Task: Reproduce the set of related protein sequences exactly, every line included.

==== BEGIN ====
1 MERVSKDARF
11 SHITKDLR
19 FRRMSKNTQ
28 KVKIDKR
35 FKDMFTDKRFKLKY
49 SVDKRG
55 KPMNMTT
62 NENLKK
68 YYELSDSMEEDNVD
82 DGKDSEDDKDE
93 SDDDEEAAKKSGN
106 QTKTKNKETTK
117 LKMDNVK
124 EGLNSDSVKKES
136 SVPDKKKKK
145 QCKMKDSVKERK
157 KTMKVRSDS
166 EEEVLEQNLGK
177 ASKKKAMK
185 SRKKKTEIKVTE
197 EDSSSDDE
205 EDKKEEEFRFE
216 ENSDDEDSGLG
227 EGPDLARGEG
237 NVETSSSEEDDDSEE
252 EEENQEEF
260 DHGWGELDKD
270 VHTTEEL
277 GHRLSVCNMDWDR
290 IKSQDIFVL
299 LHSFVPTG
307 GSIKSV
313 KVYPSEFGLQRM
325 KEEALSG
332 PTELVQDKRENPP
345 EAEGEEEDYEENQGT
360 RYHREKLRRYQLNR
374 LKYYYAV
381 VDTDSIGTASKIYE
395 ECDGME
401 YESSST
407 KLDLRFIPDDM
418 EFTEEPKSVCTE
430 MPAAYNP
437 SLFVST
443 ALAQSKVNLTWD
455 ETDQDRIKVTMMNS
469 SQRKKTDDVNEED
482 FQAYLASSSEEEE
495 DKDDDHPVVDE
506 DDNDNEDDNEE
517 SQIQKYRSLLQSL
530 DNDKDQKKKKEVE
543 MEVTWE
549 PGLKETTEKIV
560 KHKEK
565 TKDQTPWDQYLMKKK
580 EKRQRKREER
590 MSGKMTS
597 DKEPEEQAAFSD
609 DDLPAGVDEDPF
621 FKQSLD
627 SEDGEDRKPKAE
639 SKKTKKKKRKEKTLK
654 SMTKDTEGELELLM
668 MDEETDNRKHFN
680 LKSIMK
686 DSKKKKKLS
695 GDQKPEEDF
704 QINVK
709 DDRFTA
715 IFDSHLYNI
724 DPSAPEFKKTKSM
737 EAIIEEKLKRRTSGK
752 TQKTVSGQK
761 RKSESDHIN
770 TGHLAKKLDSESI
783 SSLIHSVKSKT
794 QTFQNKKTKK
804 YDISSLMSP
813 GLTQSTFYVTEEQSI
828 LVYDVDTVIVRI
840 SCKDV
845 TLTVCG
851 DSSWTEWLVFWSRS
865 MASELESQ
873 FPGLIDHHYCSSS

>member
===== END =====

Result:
1 MERVSKDARF
11 SHITKDLR
19 FRRMSKNTQ
28 KVKIDKR
35 FKDMFTDKRFKLKY
49 SVDKRG
55 KPMNMTT
62 NENLKK
68 YYELSDSMEEDNVD
82 DGKDSEDDKDE
93 SDDDEEAAKKSGN
106 QTKTKNKETTK
117 LKMDNVK
124 EGLNSDSVKKES
136 SVPDKKKKK
145 QCKMKDSVKERK
157 KTMKVRSDS
166 EEEVLEQNLGK
177 ASKKKAMK
185 SRKKKTEIKVTE
197 EDSSSDDE
205 EDKKEEEFRFE
216 ENSDDEDSGLG
227 EGPDLARGEG
237 NVETSSSEEDDDSEE
252 EEENQEEF
260 DHGWGELDKD
270 VHTTEEL
277 GHRLSVCNMDWDR
290 IKSQDIFVL
299 LHSFVPTG
307 GSIKSV
313 KVYPSEFGLQRM
325 KEEALSG
332 PTELVQDKRENPP
345 EAEGEEEDYEENQGT
360 RYHREKLRRYQLNR
374 LKYYYAV
381 VDTDSIGTASKIYE
395 ECDGME
401 YESSST
407 KLDLRFIPDDM
418 EFTEEPKSVCTE
430 MPAAYNP
437 SLFVST
443 ALAQSKVNLTWD
455 ETDQDRIKVTMMNS
469 SQRKKTDDVNEED
482 FQAYLASSSEEEE
495 DKDDDHPVVDE
506 DDNDNEDDNEE
517 SQIQKYRSLLQSL
530 DNDKDQKKKKEVE
543 MEVTWE
549 PGLKETTEKIV
560 KHKEK
565 TKDQTPWDQYLMKKK
580 EKRQRKREER
590 MSGKMTS
597 DKEPEEQAAFSD
609 DDLPAGVDEDPF
621 FKQSLD
627 SEDGEDRKPKAE
639 SKKTKKKKRKEKTLK
654 SMTKDTEGELELLM
668 MDEETDNRKHFN
680 LKSIMK
686 DSKKKKKLS
695 GDQKPEEDF
704 QINVK
709 DDRFTA
715 IFDSHLYNI
724 DPSAPEFKKTKSM
737 EAIIEEKLKRRTSGK
752 TQKTVSGQK
761 RKSESDHIN
770 TGHLAKKLDSESI
783 SSLIHSVKSKT
794 QTFQNKKTKK
804 YDISSLMSP
813 GLTQSTFYVTEEQSI
828 LVYDVDTVIVRI
840 SCKDV
845 TLTVCG
851 DSSWTEWLVFWSRS
865 MASELESQ
873 FPGLIDHHYCSSS

>member